August 20th, 2015
In 1968, the Dodgers drafted nine players who would go on to play a total of 148 seasons in the Major Leagues, appear in 23 All Star games, total over 11,000 hits, and club more than 1,100 home runs.
The two pitchers from the draft tallied 305 big league wins.
Add in six Gold Glove Awards, a batting championship, an All Star MVP award, a regular-season MVP award, a World Series MVP award, and the N.L. record holder for consecutive games played, and it’s easy to see why many believe it’s the greatest draft by any team in the history of professional sports.
“The draft of 1968 was historical,” said Ron Cey, one of the players drafted that year. “97% of the cream of the crop each year is supposed to fail. That draft might be the best draft in history with a bunch of guys who played 15 years or so, Bobby Valentine, Billy Buckner, Davey Lopes, Tom Paciorek, Doyle Alexander, Steve Garvey, Joe Ferguson, myself. That’s a lot of guys right there.”
Cey failed to include 111-game winner, Geoff Zahn, a Dodger teammate for three seasons.
The selection of those players laid the foundation for continued excellence in Los Angeles.
Cey, now 63, recounted the high hopes the younger players in the organization had as they moved up the ranks.
“There was a lot of history for the Dodgers when we came up,” he said. “They win the first year they’re here (in Los Angeles), then they’re in the World Series a few times right after that. We had a lot to live up to.”
The first player from the draft to break in was Valentine, a September call up in 1969. From that time until the last of the nine suited up for the Dodgers – Cey in 1982 – the team was 268 games above .500, posting winning seasons in thirteen of the fourteen years.
Some made their mark playing for other teams.
Valentine’s stint in Los Angeles was short-lived as he left the team in 1972. After his playing career ended, he managed 15 years spanning 2,189 games.
Alexander pitched for the club only one year before being dealt to the Orioles in a six-player trade that included Frank Robinson. Alexander would pitch another eighteen years, winning almost 200 games.
Of the nine, Buckner totaled the most career hits, his 2715 knocks surpassing the totals of baseball legends Joe DiMaggio, Ted Williams, and Mickey Mantle. Buckner played 22 years and was the National League’s batting champion in 1980.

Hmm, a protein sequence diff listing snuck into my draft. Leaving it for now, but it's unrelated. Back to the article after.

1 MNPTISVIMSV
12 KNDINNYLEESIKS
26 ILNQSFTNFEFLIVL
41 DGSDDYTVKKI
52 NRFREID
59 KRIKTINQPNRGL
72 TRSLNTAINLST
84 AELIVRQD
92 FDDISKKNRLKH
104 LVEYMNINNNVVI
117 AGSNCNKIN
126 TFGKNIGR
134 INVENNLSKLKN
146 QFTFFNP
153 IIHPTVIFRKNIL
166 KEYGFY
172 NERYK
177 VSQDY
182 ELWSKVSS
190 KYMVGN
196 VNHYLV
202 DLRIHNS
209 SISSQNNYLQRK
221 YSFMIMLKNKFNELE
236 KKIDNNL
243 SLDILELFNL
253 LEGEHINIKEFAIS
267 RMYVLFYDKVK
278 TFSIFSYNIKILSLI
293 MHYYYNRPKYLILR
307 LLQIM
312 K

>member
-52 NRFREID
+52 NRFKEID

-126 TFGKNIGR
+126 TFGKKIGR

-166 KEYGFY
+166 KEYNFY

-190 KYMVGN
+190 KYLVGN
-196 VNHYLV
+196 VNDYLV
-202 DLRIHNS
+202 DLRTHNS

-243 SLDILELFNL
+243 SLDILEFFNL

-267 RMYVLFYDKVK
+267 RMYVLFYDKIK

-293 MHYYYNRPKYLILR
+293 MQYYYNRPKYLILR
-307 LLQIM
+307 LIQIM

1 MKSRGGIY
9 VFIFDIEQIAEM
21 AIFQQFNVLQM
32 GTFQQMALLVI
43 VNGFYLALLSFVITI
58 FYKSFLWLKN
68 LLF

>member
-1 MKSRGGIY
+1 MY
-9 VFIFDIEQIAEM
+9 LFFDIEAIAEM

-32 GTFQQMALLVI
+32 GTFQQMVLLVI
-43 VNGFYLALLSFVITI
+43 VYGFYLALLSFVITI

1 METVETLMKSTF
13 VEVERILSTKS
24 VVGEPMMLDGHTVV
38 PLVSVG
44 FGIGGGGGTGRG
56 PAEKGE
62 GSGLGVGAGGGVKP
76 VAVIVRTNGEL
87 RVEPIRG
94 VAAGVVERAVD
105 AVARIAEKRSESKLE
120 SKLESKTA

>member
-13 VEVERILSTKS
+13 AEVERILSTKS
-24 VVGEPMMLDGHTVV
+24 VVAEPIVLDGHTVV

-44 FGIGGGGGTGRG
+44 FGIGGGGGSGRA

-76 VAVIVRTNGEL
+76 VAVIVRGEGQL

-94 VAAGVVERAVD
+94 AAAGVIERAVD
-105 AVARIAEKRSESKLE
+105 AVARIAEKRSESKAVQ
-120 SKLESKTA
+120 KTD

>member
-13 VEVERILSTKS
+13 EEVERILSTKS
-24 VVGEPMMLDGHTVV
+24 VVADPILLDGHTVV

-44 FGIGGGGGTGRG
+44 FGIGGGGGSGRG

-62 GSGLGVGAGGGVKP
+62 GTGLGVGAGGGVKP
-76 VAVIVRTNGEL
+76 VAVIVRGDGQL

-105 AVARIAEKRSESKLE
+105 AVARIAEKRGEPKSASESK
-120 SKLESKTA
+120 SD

He would leave the Dodgers in a trade that netted the club Rick Monday, a key contributor in the 1981 championship year.
The core contributors for Los Angeles from the draft were Cey, Garvey, and Lopes, who played in over 4,000 games in Dodger uniforms.
“It was an unparalleled era…just coming into free agency and big contracts,” Cey recalled. “There wasn’t as much player movement.”
That era was a great time for Dodger players and Dodger fans.
“The fans treated us like family,” Cey said. “You have an infield that played together for eight and a half years. We had the first 30-homer foursome; we were the first to draw three million fans. The fans supported us and we rewarded them with four World Series appearances in ten years. It was a great time to play.”
“Can you imagine being a Dodger fan in the 1970s?,” he continued. “The atmosphere was electric.”
The players continued to produce through the ’70s, but after the 1981 World Series win, time was running out on the era.
“After ’82, it was pretty clear things were going to change,” said Cey. “Davey had left the year before. We had reached that age where it was time to go. For the Dodgers, that age was 35. We played another five years, but that’s not to say that the decision to let us go was wrong.”
That decision to let the players go at that time echoed the feelings longtime general manager, Al Campanis, who believed that it was better to trade a player one year too early than one year too late.
The players knew it wouldn’t last forever; Cey saw it coming
“They had a group of young players ready to come along, Greg Brock, Steve Sax, Mike Marshall, Alejandro Pena, guys like that,” he said. “The farm system was ready. All those guys had serious minor league credentials.”
Cey looks back on his time with the Dodgers with a sense of accomplishment. He also felt great responsibility to fulfill the potential of that 1968 Dodger draft.
“If we hadn’t been able to represent the club and win like we did, I would have been disappointed. I’m extremely grateful we were able to do the things we did.”
Contact the author at JSmiley@CooperstownExpert.com